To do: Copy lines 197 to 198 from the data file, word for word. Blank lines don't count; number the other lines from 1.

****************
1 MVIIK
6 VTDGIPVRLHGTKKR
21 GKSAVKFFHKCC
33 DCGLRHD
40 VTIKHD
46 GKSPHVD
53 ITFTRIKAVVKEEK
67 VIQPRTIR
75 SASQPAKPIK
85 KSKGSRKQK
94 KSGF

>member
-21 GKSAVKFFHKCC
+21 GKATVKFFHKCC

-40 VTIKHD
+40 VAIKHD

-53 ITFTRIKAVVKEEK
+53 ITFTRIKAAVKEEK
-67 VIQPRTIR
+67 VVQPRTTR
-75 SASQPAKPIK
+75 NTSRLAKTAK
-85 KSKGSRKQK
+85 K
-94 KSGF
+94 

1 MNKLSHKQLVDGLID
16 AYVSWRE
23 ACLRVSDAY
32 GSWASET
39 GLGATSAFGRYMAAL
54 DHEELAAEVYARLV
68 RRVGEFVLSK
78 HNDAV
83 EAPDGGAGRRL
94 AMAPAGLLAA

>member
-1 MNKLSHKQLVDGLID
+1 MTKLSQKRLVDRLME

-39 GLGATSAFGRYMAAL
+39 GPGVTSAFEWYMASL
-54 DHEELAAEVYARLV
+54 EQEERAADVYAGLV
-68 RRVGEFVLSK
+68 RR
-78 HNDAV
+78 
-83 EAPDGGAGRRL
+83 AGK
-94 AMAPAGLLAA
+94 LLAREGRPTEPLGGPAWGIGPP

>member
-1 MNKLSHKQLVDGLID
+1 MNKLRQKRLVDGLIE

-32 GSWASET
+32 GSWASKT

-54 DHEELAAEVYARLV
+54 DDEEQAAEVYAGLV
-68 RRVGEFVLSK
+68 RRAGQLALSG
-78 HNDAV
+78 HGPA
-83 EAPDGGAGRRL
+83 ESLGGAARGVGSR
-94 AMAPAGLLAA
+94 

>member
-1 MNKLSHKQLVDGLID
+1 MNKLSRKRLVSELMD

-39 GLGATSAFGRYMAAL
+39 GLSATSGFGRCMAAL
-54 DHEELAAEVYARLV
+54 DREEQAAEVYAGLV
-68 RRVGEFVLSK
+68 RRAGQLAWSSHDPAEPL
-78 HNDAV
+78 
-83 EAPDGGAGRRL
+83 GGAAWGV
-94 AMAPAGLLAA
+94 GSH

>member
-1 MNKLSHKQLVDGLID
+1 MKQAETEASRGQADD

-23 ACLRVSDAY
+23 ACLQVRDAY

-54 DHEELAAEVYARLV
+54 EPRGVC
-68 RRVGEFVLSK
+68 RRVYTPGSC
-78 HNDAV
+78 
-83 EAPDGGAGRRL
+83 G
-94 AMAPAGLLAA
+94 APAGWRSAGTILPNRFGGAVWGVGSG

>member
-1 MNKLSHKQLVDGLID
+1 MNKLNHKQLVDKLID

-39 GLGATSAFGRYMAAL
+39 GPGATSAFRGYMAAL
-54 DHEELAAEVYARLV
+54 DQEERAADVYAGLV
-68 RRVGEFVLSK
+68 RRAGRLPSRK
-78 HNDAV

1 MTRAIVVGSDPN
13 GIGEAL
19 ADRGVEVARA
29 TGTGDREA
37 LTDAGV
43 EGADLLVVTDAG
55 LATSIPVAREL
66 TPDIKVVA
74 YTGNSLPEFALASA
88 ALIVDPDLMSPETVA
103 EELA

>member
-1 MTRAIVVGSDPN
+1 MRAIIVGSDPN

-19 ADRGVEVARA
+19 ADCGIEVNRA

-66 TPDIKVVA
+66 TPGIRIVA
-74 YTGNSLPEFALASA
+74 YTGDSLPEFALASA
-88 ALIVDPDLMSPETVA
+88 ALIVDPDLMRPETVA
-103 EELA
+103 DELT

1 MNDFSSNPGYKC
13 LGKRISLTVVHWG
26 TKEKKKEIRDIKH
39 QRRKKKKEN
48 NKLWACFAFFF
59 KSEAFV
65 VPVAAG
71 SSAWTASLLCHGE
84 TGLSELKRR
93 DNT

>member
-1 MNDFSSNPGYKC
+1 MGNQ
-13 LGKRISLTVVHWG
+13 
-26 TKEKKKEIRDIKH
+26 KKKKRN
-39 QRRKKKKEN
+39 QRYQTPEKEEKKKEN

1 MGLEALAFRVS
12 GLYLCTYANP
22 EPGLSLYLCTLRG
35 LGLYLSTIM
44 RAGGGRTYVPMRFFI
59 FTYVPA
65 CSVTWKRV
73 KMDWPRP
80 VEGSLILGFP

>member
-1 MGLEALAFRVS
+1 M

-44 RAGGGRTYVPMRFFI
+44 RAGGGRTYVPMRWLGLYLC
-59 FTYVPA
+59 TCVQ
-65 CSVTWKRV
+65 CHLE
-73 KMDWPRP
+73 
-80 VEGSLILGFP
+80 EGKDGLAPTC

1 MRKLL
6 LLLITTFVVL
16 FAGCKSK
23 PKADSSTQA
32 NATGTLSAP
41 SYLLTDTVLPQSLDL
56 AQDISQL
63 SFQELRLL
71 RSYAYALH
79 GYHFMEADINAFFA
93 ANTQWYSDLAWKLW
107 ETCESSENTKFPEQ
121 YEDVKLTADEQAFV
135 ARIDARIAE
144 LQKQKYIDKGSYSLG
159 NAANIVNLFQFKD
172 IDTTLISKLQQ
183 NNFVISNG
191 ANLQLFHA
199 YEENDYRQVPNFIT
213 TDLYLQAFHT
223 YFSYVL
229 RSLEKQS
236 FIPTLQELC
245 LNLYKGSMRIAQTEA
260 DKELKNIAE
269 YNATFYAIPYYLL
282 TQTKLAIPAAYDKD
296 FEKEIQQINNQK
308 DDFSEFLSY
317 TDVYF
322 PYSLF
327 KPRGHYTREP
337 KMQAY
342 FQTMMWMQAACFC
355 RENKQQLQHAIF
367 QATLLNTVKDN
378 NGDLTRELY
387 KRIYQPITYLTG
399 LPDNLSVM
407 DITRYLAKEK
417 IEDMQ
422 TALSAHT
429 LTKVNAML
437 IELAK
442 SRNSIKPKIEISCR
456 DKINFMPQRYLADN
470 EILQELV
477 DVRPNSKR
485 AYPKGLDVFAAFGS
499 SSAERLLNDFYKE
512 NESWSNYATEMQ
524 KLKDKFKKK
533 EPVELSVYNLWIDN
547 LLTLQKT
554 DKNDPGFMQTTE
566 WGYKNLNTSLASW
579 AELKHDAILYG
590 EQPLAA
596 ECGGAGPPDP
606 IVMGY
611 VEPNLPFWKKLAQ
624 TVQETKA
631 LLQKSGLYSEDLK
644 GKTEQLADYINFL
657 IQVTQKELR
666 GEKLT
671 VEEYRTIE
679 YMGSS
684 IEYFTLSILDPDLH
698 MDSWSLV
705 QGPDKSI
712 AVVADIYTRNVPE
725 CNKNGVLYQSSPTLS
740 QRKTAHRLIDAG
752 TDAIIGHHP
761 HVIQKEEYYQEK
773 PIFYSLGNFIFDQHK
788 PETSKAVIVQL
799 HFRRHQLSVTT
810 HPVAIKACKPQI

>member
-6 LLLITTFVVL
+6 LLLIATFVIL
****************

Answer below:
260 DKELKNIAE
269 YNATFYAIPYYLL